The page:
3. The process as defined in claim 1, in which the absorption step (a) is carried out at temperatures of from about 15 to 25 C. and while maintaining gas-liquid contact times of from about 0.3 to about 3.0 seconds.
4. The process as defined in claim 1, wherein the gaseous mixture of cyanogen chloride and hydrogen chloride and the aqueous liquid stream are passed countercurrent to one another in said absorption zone, and wherein the aqueous hydrogen chloride-containing bottoms stream from said zone is fed countercurrent to a chlorine-containing vapor stream in said stripping zone.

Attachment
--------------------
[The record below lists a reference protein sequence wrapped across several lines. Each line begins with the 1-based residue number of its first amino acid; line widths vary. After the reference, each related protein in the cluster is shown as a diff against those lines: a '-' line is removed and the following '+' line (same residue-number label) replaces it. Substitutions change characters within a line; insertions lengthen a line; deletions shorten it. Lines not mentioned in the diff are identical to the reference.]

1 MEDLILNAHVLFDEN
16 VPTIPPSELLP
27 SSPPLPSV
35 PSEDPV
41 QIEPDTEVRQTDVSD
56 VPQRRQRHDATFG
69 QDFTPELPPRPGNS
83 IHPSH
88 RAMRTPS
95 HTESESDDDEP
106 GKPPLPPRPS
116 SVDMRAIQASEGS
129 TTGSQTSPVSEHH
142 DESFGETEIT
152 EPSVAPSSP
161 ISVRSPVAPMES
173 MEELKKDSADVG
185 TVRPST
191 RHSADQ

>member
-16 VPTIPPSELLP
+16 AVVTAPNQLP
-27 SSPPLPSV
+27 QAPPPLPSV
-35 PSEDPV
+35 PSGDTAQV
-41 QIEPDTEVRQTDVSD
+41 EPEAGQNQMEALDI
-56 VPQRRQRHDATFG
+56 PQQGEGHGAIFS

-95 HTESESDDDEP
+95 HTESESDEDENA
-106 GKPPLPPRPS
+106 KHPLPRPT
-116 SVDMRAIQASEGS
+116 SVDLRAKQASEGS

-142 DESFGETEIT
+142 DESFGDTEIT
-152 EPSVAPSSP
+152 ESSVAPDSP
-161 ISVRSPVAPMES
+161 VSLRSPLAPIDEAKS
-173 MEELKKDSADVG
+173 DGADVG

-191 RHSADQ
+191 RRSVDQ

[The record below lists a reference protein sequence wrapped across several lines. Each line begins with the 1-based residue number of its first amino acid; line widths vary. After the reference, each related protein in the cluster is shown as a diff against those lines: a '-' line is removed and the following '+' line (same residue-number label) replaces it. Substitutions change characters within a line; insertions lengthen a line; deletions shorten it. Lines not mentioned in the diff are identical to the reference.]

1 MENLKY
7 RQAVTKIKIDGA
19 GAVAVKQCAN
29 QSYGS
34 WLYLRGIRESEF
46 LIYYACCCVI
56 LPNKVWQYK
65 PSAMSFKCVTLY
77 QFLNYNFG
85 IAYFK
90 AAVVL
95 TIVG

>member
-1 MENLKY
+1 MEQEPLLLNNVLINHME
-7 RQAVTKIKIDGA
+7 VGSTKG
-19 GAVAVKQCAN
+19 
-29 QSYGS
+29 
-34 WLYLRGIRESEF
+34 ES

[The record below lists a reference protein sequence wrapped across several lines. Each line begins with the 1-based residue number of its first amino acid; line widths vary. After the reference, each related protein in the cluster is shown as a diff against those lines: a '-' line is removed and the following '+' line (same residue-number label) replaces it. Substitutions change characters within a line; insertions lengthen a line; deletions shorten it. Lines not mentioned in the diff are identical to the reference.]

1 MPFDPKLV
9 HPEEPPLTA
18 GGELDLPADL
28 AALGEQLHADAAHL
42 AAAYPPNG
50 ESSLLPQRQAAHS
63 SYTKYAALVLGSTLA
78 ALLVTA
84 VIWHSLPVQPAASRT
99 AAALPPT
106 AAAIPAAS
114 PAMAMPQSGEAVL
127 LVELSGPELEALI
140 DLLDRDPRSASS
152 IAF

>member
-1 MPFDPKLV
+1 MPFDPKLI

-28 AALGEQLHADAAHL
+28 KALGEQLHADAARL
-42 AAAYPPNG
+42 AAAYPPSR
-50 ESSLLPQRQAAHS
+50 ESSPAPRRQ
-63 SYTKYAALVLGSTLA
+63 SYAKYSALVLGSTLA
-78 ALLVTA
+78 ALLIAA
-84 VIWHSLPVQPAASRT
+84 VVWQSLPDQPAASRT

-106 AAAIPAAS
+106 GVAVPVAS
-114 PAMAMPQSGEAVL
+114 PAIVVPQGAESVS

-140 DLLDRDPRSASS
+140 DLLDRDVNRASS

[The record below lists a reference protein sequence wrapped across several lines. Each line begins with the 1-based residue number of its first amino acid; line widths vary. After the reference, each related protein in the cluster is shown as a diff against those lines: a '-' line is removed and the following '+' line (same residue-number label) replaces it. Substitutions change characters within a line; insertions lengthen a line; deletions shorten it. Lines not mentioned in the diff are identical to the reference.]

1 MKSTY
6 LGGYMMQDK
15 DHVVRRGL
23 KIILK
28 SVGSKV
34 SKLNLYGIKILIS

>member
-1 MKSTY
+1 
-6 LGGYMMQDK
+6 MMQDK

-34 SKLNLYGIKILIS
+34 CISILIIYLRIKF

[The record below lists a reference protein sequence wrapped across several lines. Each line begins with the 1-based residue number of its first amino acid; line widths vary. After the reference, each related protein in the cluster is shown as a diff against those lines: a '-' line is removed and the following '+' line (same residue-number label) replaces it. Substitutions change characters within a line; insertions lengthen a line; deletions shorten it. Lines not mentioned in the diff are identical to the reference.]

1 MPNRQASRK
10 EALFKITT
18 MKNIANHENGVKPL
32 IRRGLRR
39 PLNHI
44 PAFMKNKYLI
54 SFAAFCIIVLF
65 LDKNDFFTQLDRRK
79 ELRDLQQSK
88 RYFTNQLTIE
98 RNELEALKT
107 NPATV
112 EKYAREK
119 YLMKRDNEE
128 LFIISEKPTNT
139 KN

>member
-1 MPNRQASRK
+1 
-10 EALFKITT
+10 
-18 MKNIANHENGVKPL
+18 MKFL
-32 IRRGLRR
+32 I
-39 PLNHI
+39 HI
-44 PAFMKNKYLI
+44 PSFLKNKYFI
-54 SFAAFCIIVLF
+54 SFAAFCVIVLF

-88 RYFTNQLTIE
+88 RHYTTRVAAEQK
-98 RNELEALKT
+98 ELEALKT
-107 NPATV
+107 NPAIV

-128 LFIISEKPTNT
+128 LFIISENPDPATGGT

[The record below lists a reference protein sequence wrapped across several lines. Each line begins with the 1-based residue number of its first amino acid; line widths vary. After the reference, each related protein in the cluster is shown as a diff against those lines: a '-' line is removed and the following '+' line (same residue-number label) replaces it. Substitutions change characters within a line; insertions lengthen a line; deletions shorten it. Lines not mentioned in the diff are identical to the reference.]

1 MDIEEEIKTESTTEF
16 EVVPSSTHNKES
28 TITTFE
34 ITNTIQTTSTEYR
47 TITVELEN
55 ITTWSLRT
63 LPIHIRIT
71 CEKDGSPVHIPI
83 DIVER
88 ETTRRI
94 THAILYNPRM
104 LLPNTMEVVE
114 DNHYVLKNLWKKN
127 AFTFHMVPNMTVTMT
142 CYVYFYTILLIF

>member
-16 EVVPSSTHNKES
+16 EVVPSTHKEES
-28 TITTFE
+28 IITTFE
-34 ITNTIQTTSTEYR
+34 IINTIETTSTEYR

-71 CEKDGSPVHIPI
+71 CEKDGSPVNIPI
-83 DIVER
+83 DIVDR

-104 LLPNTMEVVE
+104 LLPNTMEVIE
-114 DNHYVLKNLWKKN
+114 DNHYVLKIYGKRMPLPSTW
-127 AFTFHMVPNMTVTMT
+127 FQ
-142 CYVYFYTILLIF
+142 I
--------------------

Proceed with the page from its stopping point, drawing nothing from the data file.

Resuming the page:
5. The process as defined in claim 1 wherein stripping of the residual cyanogen chloride from the aqueous effluent is effected by the use of chlorine.
6. The process as defined in claim 5, wherein the HCl-containing bottoms stream removed from the stripping zone is subsequently heated to remove any dissolved chlorine therefrom.